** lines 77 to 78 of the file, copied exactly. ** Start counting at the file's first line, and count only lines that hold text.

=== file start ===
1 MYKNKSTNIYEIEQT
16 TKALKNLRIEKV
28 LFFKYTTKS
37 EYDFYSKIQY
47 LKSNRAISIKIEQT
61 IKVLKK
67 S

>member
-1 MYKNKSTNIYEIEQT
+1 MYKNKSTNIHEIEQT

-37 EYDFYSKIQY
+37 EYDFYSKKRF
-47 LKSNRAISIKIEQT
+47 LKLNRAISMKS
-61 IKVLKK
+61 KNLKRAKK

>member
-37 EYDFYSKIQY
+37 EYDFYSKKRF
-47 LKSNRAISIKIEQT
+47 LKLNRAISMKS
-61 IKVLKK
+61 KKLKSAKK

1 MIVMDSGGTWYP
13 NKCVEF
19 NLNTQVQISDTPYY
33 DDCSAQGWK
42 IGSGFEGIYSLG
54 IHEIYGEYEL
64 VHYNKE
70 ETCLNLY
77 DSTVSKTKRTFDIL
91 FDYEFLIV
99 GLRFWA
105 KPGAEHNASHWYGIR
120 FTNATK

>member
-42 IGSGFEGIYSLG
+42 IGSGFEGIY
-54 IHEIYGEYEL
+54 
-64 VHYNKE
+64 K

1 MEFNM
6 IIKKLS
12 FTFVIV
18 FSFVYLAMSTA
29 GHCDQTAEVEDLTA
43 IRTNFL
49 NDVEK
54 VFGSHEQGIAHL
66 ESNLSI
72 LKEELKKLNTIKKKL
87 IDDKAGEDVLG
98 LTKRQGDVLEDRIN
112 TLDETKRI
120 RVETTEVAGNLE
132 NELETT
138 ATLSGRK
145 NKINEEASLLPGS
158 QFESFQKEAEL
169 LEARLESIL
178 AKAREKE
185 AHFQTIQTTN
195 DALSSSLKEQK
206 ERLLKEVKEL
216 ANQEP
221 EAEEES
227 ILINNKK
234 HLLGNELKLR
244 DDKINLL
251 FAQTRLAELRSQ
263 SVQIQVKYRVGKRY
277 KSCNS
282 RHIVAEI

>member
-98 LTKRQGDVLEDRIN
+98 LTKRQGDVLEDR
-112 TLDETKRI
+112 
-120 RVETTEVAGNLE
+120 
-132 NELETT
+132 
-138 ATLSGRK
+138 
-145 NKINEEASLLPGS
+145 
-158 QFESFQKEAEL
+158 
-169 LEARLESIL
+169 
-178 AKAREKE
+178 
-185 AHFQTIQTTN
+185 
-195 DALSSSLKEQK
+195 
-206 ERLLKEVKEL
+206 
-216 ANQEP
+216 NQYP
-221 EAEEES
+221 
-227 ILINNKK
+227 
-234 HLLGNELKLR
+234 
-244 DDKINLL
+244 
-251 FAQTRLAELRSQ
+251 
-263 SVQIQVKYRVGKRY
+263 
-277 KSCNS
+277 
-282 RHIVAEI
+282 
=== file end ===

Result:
-98 LTKRQGDVLEDRIN
+98 LTKRQGDVLEDR